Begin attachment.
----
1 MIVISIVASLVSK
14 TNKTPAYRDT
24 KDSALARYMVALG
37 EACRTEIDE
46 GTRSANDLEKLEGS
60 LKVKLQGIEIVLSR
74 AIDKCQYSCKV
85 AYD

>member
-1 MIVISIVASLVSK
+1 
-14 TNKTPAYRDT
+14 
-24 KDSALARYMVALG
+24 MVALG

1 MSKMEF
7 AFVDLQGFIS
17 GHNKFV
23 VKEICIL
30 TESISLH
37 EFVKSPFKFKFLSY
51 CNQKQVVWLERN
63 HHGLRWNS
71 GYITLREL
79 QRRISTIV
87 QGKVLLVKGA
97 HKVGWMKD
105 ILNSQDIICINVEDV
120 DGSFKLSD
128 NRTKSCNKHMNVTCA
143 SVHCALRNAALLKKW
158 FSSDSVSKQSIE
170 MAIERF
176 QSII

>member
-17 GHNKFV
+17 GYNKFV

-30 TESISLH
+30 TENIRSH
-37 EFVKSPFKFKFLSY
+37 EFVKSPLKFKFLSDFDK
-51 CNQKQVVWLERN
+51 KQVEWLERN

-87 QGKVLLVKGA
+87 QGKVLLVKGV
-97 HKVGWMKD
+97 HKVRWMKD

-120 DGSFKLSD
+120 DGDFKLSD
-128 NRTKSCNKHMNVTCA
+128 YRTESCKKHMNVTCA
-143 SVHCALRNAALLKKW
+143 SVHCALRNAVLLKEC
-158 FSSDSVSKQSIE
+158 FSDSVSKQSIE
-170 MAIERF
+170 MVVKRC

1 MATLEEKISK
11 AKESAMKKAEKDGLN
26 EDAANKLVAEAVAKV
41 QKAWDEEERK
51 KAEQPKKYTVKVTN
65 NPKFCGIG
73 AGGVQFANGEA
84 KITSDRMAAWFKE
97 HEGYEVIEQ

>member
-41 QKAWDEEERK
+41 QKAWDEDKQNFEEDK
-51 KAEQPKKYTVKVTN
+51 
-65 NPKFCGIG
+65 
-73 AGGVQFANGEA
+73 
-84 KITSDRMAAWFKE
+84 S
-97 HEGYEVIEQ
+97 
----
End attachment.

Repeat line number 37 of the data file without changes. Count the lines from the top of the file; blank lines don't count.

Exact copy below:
+17 GYNKFV